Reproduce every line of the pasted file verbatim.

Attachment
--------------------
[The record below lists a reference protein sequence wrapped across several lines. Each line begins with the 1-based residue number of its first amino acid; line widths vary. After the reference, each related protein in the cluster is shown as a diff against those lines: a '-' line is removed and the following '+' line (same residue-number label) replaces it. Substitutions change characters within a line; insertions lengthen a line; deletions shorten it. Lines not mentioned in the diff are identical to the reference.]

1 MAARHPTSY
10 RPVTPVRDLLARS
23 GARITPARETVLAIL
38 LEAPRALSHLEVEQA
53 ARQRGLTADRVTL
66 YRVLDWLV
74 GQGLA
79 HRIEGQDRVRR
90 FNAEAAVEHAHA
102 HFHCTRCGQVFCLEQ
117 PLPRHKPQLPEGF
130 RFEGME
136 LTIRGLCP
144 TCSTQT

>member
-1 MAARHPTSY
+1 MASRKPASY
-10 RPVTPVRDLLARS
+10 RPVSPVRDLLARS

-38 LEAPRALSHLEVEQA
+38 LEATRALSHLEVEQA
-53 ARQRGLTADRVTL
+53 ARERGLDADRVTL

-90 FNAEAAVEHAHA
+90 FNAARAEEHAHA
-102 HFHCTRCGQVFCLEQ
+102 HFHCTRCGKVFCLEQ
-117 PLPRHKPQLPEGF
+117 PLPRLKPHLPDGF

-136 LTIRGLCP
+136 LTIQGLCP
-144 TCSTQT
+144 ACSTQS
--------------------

[The record below lists a reference protein sequence wrapped across several lines. Each line begins with the 1-based residue number of its first amino acid; line widths vary. After the reference, each related protein in the cluster is shown as a diff against those lines: a '-' line is removed and the following '+' line (same residue-number label) replaces it. Substitutions change characters within a line; insertions lengthen a line; deletions shorten it. Lines not mentioned in the diff are identical to the reference.]

1 MAARHPTSY
10 RPVTPVRDLLARS
23 GARITPARETVLAIL
38 LEAPRALSHLEVEQA
53 ARQRGLTADRVTL
66 YRVLDWLV
74 GQGLA
79 HRIEGQDRVRR
90 FNAEAAVEHAHA
102 HFHCTRCGQVFCLEQ
117 PLPRHKPQLPEGF
130 RFEGME
136 LTIRGLCP
144 TCSTQT

>member
-1 MAARHPTSY
+1 MASRKPASY
-10 RPVTPVRDLLARS
+10 RPVSPVRDLLARS

-38 LEAPRALSHLEVEQA
+38 LEATRALSHLEVEQA
-53 ARQRGLTADRVTL
+53 ARERGLDADRVTL

-90 FNAEAAVEHAHA
+90 FNAARAEEHAHA
-102 HFHCTRCGQVFCLEQ
+102 HFHCTRCGKVFCLEQ
-117 PLPRHKPQLPEGF
+117 PLPRLKPHLPDGF

-136 LTIRGLCP
+136 LTIQGLCP
-144 TCSTQT
+144 ACSTQS